Sen. Rick Scott and Rep. Stefanik Lead Legislation to Counter Chinese Drones

February 3, 2022

WASHINGTON, D.C. – Today, Senators Rick Scott, Marco Rubio and Tom Cotton introduced the Countering CCP Drones Act to add Communist Chinese drone company Da-Jiang Innovations (DJI) to the Federal Communications Commission’s (FCC) Covered List which identifies telecommunication equipment that poses an unacceptable risk to the national security of the United States. All companies in Communist China are required to comply with government orders to conduct and assist in espionage activities, which poses a clear threat to America’s national security. Earlier this week, the Washington Post confirmed that the Communist Chinese government is an investor in DJI, which supplies 50% of drones sold in the U.S., directly contradicting DJI’s prior public statements. Congresswoman Elise Stefanik introduced the companion legislation in the House of Representatives this week.


Senator Rick Scott said, “Communist China funds technology, like drones made by DJI, to spy on Americans and steal their data. The United States Government should under no circumstance purchase drones made in Communist China and put our national security at risk and that’s why my colleagues and I introduced the American Security Drone Act. The Countering CCP Drones Act is the next step to ensure that federal funds from the Federal Communications Commission (FCC) cannot be used to obtain communications equipment and services produced or provided by DJI. I’m proud to introduce this important bill in the Senate and urge my colleagues to join me in support.”


Senator Marco Rubio said, “Chinese drone-maker DJI has repeatedly lied about its links to the Chinese Communist Party while collecting vast quantities of Americans’ data. The FCC should act immediately to further ban DJI by adding it to its Covered List.”


Senator Tom Cotton said, “Chinese companies are beholden to the Chinese Communist Party. DJI can’t be trusted—we shouldn’t allow its equipment to be used alongside American communications technology.”


Congresswoman Elise Stefanik said, “DJI drones pose the national security threat of Huawei, but with wings. The possibility that DJI drones could be equipped to send live imagery of military installations, critical infrastructure, and the personal lives of American citizens to China poses too great a threat. Allowing this practice to continue in the U.S. is playing with fire. This Chinese-controlled company cannot be allowed to continue to operate in the U.S.”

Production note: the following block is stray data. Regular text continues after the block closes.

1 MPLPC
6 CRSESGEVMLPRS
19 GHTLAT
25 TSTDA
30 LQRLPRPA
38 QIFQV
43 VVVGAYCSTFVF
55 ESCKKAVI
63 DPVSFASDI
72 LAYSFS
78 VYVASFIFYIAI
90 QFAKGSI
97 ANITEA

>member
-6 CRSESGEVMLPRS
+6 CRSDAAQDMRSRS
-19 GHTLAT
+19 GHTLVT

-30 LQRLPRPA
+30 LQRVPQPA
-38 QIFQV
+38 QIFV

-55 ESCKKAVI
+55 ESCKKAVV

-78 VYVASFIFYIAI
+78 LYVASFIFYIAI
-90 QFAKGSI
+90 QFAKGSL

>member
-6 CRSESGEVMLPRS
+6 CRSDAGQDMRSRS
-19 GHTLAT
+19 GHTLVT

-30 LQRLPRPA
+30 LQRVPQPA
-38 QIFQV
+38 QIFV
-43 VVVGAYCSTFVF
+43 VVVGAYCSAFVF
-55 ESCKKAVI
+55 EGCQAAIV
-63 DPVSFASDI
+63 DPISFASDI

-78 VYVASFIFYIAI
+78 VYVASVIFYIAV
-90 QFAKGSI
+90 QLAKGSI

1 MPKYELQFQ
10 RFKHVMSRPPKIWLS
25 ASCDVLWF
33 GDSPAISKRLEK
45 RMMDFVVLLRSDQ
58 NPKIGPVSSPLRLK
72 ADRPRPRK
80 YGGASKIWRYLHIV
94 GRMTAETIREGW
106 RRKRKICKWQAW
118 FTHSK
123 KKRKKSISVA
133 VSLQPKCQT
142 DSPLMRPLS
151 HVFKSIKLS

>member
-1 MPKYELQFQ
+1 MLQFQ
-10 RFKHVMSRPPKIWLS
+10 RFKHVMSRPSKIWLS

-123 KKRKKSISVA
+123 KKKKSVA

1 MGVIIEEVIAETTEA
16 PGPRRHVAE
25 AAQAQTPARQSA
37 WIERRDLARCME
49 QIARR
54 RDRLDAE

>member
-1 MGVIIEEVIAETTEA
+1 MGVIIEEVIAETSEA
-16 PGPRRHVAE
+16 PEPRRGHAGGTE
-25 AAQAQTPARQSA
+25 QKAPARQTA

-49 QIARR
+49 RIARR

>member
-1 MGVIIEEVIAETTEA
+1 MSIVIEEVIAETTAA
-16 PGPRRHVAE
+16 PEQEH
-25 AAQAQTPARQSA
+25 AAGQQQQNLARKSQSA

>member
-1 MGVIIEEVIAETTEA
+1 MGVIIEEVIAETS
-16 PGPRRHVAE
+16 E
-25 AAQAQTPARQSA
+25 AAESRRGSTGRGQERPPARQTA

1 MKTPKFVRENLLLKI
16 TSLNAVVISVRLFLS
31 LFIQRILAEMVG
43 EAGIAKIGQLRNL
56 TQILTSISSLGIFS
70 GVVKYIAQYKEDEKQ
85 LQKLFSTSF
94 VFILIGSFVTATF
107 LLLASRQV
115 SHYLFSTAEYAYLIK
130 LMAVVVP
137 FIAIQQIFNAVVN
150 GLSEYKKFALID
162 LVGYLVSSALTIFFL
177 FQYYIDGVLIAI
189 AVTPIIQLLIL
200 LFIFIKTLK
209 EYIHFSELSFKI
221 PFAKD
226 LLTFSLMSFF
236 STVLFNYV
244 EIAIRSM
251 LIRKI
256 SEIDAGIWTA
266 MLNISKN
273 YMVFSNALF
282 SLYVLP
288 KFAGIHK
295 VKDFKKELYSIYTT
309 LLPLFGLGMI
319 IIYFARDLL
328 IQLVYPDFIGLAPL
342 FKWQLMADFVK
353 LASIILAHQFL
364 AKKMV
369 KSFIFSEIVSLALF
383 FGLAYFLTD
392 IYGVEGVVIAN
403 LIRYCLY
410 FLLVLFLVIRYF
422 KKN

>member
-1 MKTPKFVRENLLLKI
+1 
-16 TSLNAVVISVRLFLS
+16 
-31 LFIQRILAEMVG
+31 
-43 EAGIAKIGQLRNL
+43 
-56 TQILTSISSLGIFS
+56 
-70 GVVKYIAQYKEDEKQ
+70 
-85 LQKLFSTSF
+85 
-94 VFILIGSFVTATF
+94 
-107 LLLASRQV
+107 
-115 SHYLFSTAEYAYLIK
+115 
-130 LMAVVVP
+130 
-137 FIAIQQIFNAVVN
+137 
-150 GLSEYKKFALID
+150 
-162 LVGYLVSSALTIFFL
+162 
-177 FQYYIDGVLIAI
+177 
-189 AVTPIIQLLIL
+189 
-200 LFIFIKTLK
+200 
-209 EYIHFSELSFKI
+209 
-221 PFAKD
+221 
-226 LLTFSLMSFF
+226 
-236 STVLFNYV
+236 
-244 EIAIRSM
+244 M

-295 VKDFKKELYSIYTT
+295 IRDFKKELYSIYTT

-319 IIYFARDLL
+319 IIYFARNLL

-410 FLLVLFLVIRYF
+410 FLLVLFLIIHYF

Commissioner Brendan Carr, Federal Communications Commission, said, “DJI drones and the surveillance technology on board these systems are collecting vast amounts of sensitive data—everything from high-resolution images of critical U.S. infrastructure to facial recognition technology and remote sensors that can measure an individual’s body temperature and heart rate. Indeed, U.S. intelligence services have warned that DJI poses a serious national security threat due to the level of sensitive information it collects and the potential for Beijing to access that data. Despite mounting evidence, the U.S. has lacked a consistent and comprehensive approach to addressing the potential threats posed by a company that might be operating as a Huawei on wings. That would end by passing the Countering CCP Drones Act. So I applaud Senator Scott and Congresswoman Stefanik for their strong leadership and their work to advance America’s national security in light of the threats posed by Communist China. Their legislation is a vital step towards ensuring that Americans’ sensitive data do not fall into the hands of the Chinese Communist Party.”